When plant operators are ready to consider improvements for their facilities, they can browse through EPRI’s series of Modernization Technology Assessments (MTAs). Each MTA is 3-4 pages long and provides a short description of a specific improvement, its potential investment costs, and the potential savings it may deliver over time. The costs and savings are ballpark figures; actual figures will vary based on each plant’s unique attributes and circumstances. For plant operators who want to learn more, MTAs include contact information for EPRI experts who can provide information about the relevant vendors and manufacturers as well as about the plants that have deployed the technology.
To date, EPRI has developed 42 MTAs. On the Plant Modernization Toolbox website, users can review the MTAs and other resources to facilitate decision making and execution of modernization initiatives.
“We want to develop an extensive library of Modernization Technology Assessments that plant staff can browse through as they consider how to develop their modernization programs,” said EPRI Principal Technical Leader Chris Kerr. “We encourage manufacturers, vendors, utilities, national laboratories, and other nuclear industry stakeholders to use our template to develop MTAs for their own modernization technologies and processes—and we will add those to our searchable library on our website. Our goal is to have more than 75 MTAs by the end of 2021.”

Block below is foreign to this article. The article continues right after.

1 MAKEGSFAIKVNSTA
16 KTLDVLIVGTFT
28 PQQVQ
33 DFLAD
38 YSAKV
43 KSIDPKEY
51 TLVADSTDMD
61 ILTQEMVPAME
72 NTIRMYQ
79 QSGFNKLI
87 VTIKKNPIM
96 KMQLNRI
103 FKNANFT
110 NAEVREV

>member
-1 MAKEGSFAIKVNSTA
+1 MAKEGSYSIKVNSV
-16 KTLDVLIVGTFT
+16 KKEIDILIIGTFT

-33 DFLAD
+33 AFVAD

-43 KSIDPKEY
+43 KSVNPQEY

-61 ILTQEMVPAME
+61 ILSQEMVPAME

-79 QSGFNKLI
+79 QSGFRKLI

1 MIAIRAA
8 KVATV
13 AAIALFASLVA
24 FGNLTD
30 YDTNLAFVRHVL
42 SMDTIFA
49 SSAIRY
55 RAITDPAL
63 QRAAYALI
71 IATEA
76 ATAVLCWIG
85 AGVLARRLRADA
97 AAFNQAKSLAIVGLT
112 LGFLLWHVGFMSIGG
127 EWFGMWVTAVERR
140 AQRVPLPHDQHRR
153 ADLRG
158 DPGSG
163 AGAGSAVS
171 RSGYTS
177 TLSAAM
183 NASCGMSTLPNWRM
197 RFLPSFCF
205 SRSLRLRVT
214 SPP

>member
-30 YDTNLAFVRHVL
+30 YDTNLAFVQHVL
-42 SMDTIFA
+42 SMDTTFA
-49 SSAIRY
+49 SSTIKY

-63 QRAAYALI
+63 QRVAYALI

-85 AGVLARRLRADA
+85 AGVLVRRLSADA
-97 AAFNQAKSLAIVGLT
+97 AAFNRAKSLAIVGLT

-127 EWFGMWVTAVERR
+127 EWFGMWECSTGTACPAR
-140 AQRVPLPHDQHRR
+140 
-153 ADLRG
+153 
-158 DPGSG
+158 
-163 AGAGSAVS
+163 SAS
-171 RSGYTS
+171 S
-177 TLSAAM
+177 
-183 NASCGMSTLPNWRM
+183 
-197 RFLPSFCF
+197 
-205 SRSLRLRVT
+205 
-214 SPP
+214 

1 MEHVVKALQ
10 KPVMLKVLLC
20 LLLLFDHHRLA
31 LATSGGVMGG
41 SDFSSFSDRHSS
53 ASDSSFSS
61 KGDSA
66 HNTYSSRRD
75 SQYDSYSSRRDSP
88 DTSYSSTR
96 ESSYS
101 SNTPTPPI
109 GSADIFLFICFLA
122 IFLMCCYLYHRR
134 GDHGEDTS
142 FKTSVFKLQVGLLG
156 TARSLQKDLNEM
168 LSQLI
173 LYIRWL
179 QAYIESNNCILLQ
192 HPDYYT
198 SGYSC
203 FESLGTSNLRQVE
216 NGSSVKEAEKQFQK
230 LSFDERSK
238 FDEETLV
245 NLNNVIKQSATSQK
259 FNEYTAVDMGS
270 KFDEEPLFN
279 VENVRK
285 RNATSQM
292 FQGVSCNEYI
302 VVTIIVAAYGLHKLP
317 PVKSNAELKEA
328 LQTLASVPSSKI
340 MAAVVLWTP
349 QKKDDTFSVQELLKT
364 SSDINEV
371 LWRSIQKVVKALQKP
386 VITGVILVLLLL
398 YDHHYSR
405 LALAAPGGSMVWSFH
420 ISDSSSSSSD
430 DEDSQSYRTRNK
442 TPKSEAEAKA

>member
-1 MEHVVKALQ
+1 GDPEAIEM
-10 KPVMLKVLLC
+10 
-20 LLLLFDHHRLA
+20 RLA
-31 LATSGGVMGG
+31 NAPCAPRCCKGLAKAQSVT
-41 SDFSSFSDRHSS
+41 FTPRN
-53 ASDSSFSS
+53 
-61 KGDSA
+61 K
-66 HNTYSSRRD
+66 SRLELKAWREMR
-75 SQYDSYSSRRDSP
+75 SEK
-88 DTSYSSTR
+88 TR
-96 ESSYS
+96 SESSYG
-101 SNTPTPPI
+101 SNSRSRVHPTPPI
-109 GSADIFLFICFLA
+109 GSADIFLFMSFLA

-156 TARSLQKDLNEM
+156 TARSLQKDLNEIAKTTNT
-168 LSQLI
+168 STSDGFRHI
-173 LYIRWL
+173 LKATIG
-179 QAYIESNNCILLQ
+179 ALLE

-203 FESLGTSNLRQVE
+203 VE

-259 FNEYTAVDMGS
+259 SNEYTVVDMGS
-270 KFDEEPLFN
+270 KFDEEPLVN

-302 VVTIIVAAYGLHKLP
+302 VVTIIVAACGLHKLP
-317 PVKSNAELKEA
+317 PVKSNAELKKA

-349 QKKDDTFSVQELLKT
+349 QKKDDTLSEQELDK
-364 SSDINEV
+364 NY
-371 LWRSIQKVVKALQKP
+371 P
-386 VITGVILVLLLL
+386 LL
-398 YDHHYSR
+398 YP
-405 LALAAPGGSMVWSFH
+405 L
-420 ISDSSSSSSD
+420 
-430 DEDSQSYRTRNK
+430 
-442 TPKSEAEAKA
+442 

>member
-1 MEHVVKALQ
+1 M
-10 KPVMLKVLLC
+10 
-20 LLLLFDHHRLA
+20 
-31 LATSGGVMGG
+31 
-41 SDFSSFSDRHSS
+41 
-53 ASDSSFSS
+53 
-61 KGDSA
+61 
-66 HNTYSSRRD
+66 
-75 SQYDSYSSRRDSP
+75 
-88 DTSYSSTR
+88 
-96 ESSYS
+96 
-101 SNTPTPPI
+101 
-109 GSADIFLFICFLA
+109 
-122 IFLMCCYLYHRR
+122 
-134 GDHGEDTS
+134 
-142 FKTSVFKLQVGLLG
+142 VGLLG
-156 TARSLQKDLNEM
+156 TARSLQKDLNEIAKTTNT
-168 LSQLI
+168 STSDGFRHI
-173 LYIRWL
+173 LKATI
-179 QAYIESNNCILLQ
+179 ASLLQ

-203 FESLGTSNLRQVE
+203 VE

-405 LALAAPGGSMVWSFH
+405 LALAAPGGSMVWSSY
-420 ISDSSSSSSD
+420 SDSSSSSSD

As a next step in developing a modernization initiative, plant operators can use EPRI’s business case analysis model (BCAM) to quantify the financial costs and benefits of improvements at a plant. Users input various data into the Excel-based tool, such as historical maintenance costs using existing technologies, data from manufacturers on installation and operational costs of new technologies, and data from other plants on savings from improved plant performance or reduced manual inspections. Based on the inputs, the tool provides financial metrics such as the net present value of the savings and the return on investment over the plant’s life. The results of business case analyses can help plant leadership make informed decisions on whether to proceed with improvements.
“Some modernization improvements do not offer direct savings but can help maximize savings from other improvements,” said Kerr. “The tool enables users to evaluate the total benefits achieved through such synergies. Users can experiment with evaluating different combinations of improvements to maximize benefits.”